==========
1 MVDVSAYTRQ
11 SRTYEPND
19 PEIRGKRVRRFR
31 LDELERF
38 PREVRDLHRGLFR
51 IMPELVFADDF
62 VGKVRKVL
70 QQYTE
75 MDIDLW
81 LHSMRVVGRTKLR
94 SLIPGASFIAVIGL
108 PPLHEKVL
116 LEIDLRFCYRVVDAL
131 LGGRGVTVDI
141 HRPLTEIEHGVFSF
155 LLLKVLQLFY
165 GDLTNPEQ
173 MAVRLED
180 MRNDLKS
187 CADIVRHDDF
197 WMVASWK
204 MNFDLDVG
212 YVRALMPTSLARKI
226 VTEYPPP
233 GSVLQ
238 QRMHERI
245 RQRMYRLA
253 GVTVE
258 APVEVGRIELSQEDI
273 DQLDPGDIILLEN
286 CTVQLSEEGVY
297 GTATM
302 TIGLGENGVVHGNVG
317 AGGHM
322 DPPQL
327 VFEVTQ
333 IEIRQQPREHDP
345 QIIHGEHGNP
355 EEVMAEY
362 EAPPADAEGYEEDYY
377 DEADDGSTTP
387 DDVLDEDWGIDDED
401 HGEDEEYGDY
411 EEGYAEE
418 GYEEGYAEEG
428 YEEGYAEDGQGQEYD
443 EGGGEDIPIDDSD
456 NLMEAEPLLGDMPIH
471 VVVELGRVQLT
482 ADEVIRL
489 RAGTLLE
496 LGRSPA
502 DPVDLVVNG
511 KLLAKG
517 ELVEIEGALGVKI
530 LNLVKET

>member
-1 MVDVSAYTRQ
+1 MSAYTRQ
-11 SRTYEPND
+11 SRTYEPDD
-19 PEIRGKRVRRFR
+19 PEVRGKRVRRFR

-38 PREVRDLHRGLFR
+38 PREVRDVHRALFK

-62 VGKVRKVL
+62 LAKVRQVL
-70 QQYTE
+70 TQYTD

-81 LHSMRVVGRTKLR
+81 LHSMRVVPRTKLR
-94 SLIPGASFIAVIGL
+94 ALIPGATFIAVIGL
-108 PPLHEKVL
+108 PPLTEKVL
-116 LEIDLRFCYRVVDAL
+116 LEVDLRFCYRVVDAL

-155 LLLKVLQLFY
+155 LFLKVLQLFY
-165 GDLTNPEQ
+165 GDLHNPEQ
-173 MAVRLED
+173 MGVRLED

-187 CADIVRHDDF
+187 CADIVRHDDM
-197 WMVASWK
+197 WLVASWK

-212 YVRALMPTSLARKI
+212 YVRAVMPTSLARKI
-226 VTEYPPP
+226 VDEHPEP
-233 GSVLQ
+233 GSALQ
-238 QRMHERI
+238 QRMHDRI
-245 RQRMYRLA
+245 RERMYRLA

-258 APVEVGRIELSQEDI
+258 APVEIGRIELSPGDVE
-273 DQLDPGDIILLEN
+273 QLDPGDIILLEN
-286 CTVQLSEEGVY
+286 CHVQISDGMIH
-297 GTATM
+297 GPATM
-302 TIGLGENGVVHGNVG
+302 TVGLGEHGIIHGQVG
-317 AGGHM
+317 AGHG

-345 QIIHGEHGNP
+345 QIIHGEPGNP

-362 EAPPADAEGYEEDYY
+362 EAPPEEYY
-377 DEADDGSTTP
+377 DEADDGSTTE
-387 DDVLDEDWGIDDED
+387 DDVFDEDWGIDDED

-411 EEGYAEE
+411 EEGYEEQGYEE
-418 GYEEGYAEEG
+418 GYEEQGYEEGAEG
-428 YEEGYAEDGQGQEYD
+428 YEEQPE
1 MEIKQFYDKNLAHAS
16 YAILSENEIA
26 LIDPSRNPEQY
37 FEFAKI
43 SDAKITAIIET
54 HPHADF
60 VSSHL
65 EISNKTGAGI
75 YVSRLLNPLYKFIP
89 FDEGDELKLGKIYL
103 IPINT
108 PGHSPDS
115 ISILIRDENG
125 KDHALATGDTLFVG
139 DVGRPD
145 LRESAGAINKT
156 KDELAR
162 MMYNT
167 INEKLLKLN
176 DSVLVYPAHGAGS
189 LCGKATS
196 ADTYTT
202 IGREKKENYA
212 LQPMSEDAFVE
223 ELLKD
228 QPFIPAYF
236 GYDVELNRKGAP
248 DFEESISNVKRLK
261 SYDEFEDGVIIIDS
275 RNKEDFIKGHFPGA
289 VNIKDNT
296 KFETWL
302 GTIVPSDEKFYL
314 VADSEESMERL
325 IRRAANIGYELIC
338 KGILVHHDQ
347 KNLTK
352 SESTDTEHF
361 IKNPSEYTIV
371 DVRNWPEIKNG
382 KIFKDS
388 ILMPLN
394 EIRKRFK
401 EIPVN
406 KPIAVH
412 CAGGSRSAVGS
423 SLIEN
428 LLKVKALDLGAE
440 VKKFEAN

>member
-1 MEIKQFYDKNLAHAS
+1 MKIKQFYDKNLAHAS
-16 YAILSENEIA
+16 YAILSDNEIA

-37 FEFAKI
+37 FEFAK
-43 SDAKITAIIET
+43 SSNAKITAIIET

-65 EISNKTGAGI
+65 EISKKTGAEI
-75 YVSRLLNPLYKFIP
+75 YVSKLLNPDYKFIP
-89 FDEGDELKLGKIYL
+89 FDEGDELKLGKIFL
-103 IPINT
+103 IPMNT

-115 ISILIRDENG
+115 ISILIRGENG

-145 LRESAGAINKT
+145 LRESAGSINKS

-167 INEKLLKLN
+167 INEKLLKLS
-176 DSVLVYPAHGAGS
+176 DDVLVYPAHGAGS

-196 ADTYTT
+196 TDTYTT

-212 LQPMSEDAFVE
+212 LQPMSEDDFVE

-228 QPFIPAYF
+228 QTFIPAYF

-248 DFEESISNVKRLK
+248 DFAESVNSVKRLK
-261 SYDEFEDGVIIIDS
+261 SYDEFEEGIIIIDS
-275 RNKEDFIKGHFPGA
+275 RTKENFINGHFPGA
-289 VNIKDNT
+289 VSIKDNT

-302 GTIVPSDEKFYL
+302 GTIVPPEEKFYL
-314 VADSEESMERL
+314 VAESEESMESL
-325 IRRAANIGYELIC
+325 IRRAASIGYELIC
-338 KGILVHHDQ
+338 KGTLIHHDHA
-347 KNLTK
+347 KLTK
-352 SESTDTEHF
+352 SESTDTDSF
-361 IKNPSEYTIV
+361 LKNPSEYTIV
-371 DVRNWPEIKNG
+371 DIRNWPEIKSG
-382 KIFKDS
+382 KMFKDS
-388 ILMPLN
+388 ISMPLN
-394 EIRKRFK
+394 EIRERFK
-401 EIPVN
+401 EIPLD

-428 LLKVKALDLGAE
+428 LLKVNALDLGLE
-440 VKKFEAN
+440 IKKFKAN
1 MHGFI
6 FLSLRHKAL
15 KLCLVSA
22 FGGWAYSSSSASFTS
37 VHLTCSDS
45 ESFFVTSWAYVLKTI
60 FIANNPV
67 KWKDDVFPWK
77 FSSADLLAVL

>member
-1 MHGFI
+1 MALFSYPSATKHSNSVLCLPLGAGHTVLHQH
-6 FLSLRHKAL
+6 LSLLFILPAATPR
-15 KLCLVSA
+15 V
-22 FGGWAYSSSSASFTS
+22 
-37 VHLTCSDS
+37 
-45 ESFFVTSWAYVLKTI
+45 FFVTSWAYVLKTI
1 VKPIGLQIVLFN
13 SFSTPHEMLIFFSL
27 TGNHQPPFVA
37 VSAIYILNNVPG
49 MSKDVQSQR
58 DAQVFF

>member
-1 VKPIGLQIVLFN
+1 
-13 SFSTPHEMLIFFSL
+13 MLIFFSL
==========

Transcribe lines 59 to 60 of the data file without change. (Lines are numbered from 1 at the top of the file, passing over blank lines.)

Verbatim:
+1 MSAYTRQ
-11 SRTYEPND